Biding my Marriott time before returning to Hyatt

Breakfast at the Andaz Amsterdam Prinsengracht. Breakfast is free for Hyatt Globalist members.

Over the past few years, I’ve become a bit of a Hyatt fanboy.  In my opinion, Hyatt is the sweet-spot brand for those in the points & miles game for many reasons:

  • Reasonable award chart
  • Best top-tier elite benefits (free parking, no resort fees, suite upgrades at time of booking, etc.)
  • Points easy to earn indirectly thanks to Chase credit cards that earn 5X, 3X, and 1.5X Ultimate Rewards points per dollar (see: Amassing Ultimate Rewards and Chase Transfer Partners).
  • Possible to manufacture top tier status through credit card spend with the new World of Hyatt Credit Card (details about card can be found here)
  • Terrific hotels & staff
  • No resort fees on award stays

There are two key things missing, though:

  • Rivals Marriott/SPG and Hilton offer 5th night free awards.
  • Hyatt has a much smaller footprint than competitors such as Marriott, Hilton, IHG, etc.

Regarding their footprint… Hyatt may have a quick fix.  Last month, Hyatt announced an upcoming partnership with Small Luxury Hotels of the World (SLH).   This will make it possible to earn and redeem Hyatt points at participating SLH properties.  If most SLH properties participate, this will grow Hyatt’s footprint from 700+ hotels to over 1200 properties.  Side note: Don’t forget that you can easily get status with SLH.  We don’t yet know if that will be useful with the Hyatt partnership, but I’m pretty sure it can’t hurt.

I had earned top tier Hyatt status years ago from a status challenge, and later from a very briefly available status match.  Since then I’ve resisted the desire to mattress run for status for a couple of reasons:

Recently, though, Hyatt started counting award stays towards status.  And, they launched their new World of Hyatt credit card which gives you 5 elite nights per year, plus it makes it possible to earn additional elite nights through spend.  To get to top-tier Globalist status (which is the only tier worth making an effort to get, in my opinion) you need 60 elite nights at first, and then 55 elite nights in subsequent years to re-qualify.  If you don’t earn enough through actual stays, it is now possible to make up the difference through credit card spend (each $5K of spend results in 2 additional elite nights).

Deep in the Marriott morass

When I had top-tier Hyatt status, Marriott was probably my favorite back-up chain. This was partly due to them having properties pretty much everywhere.  Mostly, though, it was because I had earned Marriott Platinum status many years ago, and kept it by buying back status each year for 40K points (the elite buy-back program was discontinued for the 2018 elite year).  Now, I have Platinum status only because I had Marriott Gold 50 night status which was renamed to Platinum with the Marriott/SPG merger.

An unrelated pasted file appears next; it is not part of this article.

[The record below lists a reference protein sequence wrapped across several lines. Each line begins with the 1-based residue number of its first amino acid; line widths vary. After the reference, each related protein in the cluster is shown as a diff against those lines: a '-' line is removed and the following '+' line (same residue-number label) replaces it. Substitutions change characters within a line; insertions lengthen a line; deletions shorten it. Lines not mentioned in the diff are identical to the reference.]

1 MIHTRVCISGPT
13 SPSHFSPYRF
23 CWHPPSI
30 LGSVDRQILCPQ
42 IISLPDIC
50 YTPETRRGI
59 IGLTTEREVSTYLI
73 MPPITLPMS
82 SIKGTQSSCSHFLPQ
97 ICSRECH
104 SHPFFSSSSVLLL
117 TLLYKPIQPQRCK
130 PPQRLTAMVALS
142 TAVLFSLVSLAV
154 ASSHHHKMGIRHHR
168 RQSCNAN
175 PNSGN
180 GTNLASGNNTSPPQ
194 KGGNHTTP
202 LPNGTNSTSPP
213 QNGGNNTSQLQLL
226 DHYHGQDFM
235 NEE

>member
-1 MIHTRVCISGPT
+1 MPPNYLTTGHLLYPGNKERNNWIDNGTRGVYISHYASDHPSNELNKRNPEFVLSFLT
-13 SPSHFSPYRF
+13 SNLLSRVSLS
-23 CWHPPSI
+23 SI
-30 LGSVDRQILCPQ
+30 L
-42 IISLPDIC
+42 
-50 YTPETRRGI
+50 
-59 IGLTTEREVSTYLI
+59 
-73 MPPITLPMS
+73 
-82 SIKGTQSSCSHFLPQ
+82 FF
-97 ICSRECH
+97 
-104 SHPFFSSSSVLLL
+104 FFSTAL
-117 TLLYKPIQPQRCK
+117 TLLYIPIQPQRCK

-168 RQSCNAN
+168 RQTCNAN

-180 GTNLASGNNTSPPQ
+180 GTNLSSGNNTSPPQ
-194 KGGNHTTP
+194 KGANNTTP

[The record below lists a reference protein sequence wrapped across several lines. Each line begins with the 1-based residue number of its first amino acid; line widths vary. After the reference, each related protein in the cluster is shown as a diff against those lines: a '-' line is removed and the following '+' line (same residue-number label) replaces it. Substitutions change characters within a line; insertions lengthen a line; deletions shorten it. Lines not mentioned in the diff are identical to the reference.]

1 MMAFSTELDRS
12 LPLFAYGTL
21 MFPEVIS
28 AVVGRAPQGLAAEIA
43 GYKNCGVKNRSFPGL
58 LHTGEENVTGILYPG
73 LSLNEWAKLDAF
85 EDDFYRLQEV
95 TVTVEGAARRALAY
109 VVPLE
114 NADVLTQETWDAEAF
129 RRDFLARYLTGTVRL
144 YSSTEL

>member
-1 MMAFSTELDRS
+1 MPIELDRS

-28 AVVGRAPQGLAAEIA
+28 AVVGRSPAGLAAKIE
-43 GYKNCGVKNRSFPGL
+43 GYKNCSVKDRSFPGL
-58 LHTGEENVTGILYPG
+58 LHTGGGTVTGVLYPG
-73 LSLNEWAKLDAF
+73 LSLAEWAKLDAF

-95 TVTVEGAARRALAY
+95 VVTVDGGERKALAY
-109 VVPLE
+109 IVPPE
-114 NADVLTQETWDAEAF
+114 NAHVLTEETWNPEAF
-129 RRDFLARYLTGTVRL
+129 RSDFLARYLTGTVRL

For the rest of this year, I’m concentrating on staying at Marriott hotels as often as possible.  The primary reason is that I talked myself into the idea of earning Platinum Premier (75 night status) this year with the hope that I’ll “soft land” to Platinum in Feb 2020.  In other words, by staying 25 extra nights this year beyond the 50 required for Platinum, it might be possible for me to secure an extra year of Platinum status.  See: Marriott Platinum Premier 75. Should I go for it?

And, next year I’ll be staying often at Marriott hotels in order to take advantage of temporary sweet spots that are available due to the Marriott / SPG merger.  In a few cases, I booked award stays in advance because the post-merger award prices were much higher.  For example, I’ve booked awards under old prices at the Westin Grand Cayman, Marriott’s Newport Coast Villas, and Domes of Elounda.  All three properties are much more expensive in the combined program.

I booked a 5 night stay at Mystique in Santorini while the base rate is 60K points per night (48K per night with 5th night free). Sometime in early 2019, the standard price will jump to 100K per night during peak times (80K per night with 5th night free).

I also want to take advantage of the fact that top-tier properties, including off-the-charts properties, will cost no more than 60,000 points per night (or 48K per night thanks to 5th night free) until both category 8 and peak-season pricing are introduced in early 2019.  At that point, the same hotels will cost up to 100,000 points per night.  So far, I’ve only managed to book one such property (Mystique, in Santorini), but I plan to try to book more towards the end of this year and beginning of next when bookings will be available into late 2019.  Currently, due to technical difficulties, it’s not easy to book these properties, but it can be done (see Nick’s post “Booked: St. Regis Bora Bora for 48K / night“).

Waiting to return to Hyatt

So, I have all of these Marriott/SPG plans, but my heart is still with Hyatt.  Since the World of Hyatt credit card came out I’ve been anxious to sign up for the card to start manufactured spending my way back to top tier status.  But the timing isn’t right.